The chief concern among opponents, including top climate scientists, is the pipeline’s possible impact on climate change. They say that fully developing the tar sands would open up a vast reservoir of carbon to be released into the atmosphere, making it difficult or impossible to meet the international goal of preventing the globe from warming more than 2°C, or 3.6°F. 

Keystone’s Status Today

Shortly before President Obama implored Congress to “set our sights higher than a single oil pipeline” during his State of the Union Address, the State Department ordered eight federal agencies to provide statements by Feb. 2 on whether officials there believe the Keystone XL serves the national interest, Reuters reported.

Meanwhile, TransCanada is filing eminent domain claims against the last landowners along the pipeline’s route that have yet to provide the company right of way to build the pipeline across their property. And, opponents of the pipeline in Nebraska have filed two new lawsuits over the Keystone’s routing. A previous lawsuit about the routing was tossed out.

Tumbling oil prices are another complicating factor. Tar sands oil is expensive to mine and process, and analyses have said oil prices need to be around $85 per barrel for tar sands extraction to be profitable. But TransCanada has countered that, saying oil producers want to reduce their costs by using the Keystone XL pipeline instead of more expensive modes of transport.

Other Pipelines Will Carry Tar Sands Crude if Keystone Fails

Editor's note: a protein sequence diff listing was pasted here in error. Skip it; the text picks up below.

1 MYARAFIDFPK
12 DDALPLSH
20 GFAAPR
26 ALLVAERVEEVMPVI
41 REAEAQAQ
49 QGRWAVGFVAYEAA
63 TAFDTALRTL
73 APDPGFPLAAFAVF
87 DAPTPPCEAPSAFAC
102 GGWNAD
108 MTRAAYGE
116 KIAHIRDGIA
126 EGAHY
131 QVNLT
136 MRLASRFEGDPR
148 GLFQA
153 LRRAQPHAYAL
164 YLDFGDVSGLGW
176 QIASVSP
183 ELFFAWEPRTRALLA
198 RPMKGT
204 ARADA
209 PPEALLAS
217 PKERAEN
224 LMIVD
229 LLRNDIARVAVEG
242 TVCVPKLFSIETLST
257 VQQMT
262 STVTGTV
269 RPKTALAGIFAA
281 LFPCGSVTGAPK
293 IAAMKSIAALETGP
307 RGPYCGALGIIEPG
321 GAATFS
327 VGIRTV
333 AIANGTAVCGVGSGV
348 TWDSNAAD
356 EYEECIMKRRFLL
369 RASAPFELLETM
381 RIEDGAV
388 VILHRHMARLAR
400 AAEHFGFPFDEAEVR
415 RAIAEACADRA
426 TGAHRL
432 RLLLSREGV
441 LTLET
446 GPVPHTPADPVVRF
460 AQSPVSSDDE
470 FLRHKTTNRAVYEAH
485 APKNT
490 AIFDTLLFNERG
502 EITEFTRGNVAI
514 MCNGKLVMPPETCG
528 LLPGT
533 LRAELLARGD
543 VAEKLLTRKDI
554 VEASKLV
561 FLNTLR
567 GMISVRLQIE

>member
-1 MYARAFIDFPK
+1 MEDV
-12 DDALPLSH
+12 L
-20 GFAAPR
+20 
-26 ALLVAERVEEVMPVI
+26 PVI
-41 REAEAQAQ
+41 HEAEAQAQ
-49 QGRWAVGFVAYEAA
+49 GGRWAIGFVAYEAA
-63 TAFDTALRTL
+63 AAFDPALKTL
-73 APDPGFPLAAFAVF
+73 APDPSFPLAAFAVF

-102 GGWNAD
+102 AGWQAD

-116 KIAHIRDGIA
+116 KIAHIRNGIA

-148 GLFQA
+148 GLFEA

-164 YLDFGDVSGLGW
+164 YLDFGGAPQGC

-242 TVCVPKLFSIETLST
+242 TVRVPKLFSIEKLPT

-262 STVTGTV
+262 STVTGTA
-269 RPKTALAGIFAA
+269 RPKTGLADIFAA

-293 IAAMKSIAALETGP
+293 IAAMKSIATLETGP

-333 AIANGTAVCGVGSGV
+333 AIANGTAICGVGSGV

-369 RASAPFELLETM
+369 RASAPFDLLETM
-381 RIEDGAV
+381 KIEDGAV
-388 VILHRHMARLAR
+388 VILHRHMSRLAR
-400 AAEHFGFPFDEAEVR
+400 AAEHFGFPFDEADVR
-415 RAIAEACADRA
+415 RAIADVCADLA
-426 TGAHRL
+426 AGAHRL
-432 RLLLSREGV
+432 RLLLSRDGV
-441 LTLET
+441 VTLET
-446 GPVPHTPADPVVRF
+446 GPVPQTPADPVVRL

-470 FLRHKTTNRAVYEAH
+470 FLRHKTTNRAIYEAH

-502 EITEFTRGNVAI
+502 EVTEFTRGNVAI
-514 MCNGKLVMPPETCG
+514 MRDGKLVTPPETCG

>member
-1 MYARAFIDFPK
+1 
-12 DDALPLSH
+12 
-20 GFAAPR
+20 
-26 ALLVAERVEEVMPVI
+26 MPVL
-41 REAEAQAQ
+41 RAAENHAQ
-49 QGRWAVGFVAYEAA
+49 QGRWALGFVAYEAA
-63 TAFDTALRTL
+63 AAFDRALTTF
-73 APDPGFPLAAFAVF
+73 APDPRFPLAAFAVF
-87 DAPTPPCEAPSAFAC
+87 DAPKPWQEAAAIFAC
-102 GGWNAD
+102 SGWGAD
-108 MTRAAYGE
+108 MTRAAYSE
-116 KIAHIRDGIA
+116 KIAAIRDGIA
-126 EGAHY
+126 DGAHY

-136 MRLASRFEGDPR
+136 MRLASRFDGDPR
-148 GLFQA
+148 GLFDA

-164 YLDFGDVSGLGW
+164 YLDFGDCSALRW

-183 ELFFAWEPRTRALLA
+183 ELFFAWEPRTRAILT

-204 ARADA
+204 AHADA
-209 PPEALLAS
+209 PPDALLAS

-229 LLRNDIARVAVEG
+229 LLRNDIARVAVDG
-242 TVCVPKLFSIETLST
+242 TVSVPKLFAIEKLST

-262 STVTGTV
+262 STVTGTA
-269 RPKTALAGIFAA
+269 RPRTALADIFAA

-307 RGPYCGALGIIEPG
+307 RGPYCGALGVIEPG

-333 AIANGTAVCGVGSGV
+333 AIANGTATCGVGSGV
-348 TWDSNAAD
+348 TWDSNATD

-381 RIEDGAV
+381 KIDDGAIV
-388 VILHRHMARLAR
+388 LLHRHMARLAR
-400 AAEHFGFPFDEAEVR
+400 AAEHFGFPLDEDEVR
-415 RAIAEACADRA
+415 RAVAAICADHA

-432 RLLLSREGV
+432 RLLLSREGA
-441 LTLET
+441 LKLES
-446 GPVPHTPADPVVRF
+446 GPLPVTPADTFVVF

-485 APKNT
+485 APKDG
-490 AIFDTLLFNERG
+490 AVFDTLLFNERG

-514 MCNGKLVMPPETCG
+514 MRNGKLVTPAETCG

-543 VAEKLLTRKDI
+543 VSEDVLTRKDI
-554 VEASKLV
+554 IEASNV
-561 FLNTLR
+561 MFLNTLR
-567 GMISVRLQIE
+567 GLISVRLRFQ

A tar sands mine near Fort McMurray, Alberta, Canada. The Keystone XL Pipeline would bring crude oil from the tar sands to refineries in Texas.
Credit: Luc Forsyth/flickr


The Canadian tar sands are much bigger than Keystone XL, so if the State Department does not approve the pipeline, energy companies mining the tar sands will have a range of options to get their crude to refineries on the Gulf Coast and elsewhere.

TransCanada, the company behind the Keystone XL, is planning an even bigger pipeline project than Keystone XL starting where Keystone starts, Hardisty, Alberta. The Energy East Project would carry more than 1 million barrels of tar sands oil per day to refineries in New Brunswick, on Canada’s East Coast. That pipeline is slated to begin operating in 2018.

Another proposed project is an expansion of an existing Enbridge Inc. pipeline in Wisconsin called the Line 61 Upgrade Project, which is being designed to carry 1.2 million barrels of crude oil per day from an oil terminal in northern Wisconsin to another terminal near Pontiac, Ill. Construction began in 2014, and the pipeline is expected to be operating at full capacity late this year. Enbridge just upgraded another pipeline called the Flanagan South Project that stretches from Pontiac to oil terminals in Cushing, Okla. There, Flanagan links to yet another new Enbridge pipeline expansion, called the Seaway Twin, which started carrying crude last fall from Cushing to refineries in Freeport, Texas.

Energy companies are also using rail to transport crude from Alberta, and the Canadian government has approved other major Enbridge oil pipeline projects. Those include the Northern Gateway Project, which is slated to transport crude oil from Alberta to a port on Canada’s west coast, and the Line 9 expansion, which would pipe tar sands oil east to Montreal.